We begin the show with what has been the most-talked about story over the last week, the developing saga of Dolphins’ offensive lineman Richie Incognito and his alleged bullying of teammate Jonathan Martin. We look back at how the NFL’s network partners covered the story and the exclusive interview with Incognito by Fox Sports’ Jay Glazer.
We bring it back to Boston and get Chad’s take on how the Boston sports media handled covering the Red Sox this season under John Farrell compared to 2012 with Bobby Valentine.
We wrap the segment looking at the continued success for ESPN during its college basketball marathon, which aired over the last two days. It’s an opportunity for ESPN to capitalize on promoting college basketball during a slow period between the end of baseball season and the end of the college and pro football seasons.
Our second guest this week is SMW fave Ian Eagle of CBS Sports, among other media entities. Ken talks with Ian about his frenetic announcing schedule, his relationship with NBA broadcast partner Mike Fratello, his broadcasting idols, and his knowledge of 1980’s sitcoms.
We begin the program by looking at the announcement this week that NBC Sports and Yahoo! Sports will be collaborating on two new TV and online sports video projects, one of which debuts tomorrow. The inclusion of rich media content is becoming more and more prevalent online and we agree that we’ll likely see more being produced by broadcast and web partners.
On a related note we look at the move by media outlets to create exclusive online content featuring their sports writing superstars. Bill Simmons and ESPN began the trend with Grantland and now Peter King at Sports Illustrated and Peter Gammons are creating fresh content marketed around their personal brands.
We move to Boston sports media next, looking at how the Boston media handled the Aaron Hernandez arrest and the response by the Patriots. We then delve into news of the launch next Monday of an online radio venture produced by the Boston Herald.
We finish the segment reflecting on the trail blazing career of Steve Bornstein, who pioneered television coverage of the NFL and will be retiring as head of the NFL Network next year.
We head back to the NFL and Ken’s interview with Sports Illustrated’sPeter King. Ken talks to King about what it took to pull together his new NFL website on SI, MMQB.
I am riding solo on this week’s edition of Sports Media Weekly as Ken Fang of Fang’s Bites had a previous engagement and could not join us.
I am joined on this abbreviated version of the show by Chad Finn, sports media columnist for the Boston Globe. Chad and I kick-off the show talking championship week in college basketball and how this will be the last Big East Tournament under the current structure of the league. We tie that in to how the Big East became an important property for a new all-sports network called ESPN.
We then talk about CBS and Turner’s unveiling of its announcer pairings for the upcoming NCAA Men’s Basketball Tournament and the minor changes made to its line-up.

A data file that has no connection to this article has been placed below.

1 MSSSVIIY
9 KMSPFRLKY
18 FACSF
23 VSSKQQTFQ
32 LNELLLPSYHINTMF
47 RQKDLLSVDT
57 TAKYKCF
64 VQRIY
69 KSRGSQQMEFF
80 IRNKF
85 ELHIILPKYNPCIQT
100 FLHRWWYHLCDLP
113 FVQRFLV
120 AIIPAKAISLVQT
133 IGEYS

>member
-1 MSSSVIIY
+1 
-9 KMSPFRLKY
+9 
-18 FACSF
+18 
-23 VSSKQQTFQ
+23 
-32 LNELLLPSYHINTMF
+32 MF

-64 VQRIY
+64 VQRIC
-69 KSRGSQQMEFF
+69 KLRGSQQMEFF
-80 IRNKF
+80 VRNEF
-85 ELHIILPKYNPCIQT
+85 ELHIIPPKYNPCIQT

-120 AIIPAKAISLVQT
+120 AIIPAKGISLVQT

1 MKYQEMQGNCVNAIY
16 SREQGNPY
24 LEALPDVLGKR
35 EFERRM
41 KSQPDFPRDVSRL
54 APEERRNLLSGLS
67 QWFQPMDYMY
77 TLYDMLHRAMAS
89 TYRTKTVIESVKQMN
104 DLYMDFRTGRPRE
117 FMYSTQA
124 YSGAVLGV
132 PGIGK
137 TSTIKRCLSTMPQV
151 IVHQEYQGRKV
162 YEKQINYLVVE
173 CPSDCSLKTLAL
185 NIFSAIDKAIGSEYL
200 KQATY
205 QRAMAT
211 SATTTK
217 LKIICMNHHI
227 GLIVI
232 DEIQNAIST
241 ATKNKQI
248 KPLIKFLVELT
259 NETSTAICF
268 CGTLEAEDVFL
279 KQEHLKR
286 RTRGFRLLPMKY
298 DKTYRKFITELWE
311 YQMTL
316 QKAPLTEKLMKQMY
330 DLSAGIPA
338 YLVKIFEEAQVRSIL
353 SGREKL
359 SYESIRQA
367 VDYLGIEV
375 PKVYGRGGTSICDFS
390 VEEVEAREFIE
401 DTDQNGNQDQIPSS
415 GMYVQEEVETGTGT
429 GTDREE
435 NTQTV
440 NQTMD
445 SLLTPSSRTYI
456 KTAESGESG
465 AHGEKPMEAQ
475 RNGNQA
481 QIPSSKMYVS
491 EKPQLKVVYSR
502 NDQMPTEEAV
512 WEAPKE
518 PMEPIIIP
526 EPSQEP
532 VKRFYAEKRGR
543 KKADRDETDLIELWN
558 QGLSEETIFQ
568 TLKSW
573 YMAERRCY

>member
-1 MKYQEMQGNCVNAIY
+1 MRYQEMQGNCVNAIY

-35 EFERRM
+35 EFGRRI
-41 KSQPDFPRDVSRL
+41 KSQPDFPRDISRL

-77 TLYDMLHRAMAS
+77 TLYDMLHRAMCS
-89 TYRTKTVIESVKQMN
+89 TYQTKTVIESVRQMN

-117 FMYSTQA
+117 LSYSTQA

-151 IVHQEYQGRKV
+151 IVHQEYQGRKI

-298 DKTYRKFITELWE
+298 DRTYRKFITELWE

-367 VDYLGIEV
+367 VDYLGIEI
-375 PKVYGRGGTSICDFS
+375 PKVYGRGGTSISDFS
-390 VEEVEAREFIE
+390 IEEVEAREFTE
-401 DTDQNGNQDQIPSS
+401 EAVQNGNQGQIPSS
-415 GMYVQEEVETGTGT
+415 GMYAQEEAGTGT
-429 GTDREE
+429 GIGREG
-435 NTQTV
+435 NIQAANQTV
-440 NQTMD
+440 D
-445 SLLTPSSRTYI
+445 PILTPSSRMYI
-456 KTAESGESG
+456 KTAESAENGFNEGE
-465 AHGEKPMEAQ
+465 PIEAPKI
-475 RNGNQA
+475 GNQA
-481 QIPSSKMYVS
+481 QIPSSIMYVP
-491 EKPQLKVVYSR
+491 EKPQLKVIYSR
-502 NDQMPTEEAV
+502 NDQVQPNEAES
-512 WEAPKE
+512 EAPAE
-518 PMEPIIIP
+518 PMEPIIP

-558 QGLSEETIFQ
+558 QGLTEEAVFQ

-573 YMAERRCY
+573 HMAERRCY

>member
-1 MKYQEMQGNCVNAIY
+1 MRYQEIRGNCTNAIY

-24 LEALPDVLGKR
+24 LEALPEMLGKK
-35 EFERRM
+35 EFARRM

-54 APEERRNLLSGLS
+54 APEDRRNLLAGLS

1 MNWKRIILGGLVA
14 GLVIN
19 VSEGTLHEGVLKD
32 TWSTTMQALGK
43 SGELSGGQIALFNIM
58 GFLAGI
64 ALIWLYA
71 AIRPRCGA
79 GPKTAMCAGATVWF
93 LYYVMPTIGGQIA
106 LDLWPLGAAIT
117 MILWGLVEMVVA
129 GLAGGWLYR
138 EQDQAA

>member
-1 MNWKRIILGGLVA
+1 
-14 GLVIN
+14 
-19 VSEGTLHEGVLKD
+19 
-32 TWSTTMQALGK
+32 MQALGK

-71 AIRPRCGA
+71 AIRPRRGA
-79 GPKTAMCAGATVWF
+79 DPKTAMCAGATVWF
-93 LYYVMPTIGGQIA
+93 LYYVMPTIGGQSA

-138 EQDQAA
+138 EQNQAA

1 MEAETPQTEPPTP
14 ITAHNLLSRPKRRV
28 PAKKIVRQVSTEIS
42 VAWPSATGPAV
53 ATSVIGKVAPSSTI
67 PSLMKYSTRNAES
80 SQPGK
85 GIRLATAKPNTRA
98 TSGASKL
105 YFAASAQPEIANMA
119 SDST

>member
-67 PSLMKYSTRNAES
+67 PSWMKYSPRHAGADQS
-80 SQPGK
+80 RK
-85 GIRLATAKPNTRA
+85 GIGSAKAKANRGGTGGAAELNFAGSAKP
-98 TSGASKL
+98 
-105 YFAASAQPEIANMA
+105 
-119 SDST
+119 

We move to the official hiring today of Ray Lewis as a NFL analyst for ESPN. We both agree that Lewis has the charisma to do well in his new role, but wonder how, or if, ESPN will use his exuberance on the air.
I get Chad’s opinion on the announcement of the launch of Fox Sports 1 last week…and we wrap the show talking Boston Sports Media, specifically the changes being made to the on-air roster over at sports talker WEEI.
It’s a three man show on this week’s edition of the Sports Media Weekly Podcast.
Ken Fang of Fang’s Bites and I are joined for this show by Chad Finn, Sports Media Columnist for the Boston Globe. Over the course of the show we discuss the release of Peyton Manning by the Colts and the anticipated media frenzy in speculating where he will be playing football next season. We all agree it is likely ESPN will be following the story in a way similar to when it covered Brett Favre’s multiple returns to the league.
We then spend some time talking college basketball on the eve of the NCAA Tournament. We look at ESPN’s handling of Championship Week and the plans by CBS and Turner Sports to cover March Madness.
We then talk of the Boston sports media scene with Chad, specifically news made today by local sports talker WEEI. We also touch upon the upcoming retirement of the Globe’s Bob Ryan and why Boston sports media beat is a fascinating one to cover.
Time for our weekly look at what’s making news in sports media through our Sports Media Weekly podcast. I am once again joined by Ken Fang from Fang’s Bites…
We also have a guest on this week’s show as we are joined by Chad Finn, sports media columnist and editor at the Boston Globe and Boston.com. Chad and I spend our time talking about the sports media climate in Beantown.
Also on the plate this week…Comcast’s potential bid to purchase NBC, the rights fees for the upcoming 2016 Olympics, the Versus/DirectTV dispute, and the announcing teams for TBS for the baseball Division Series…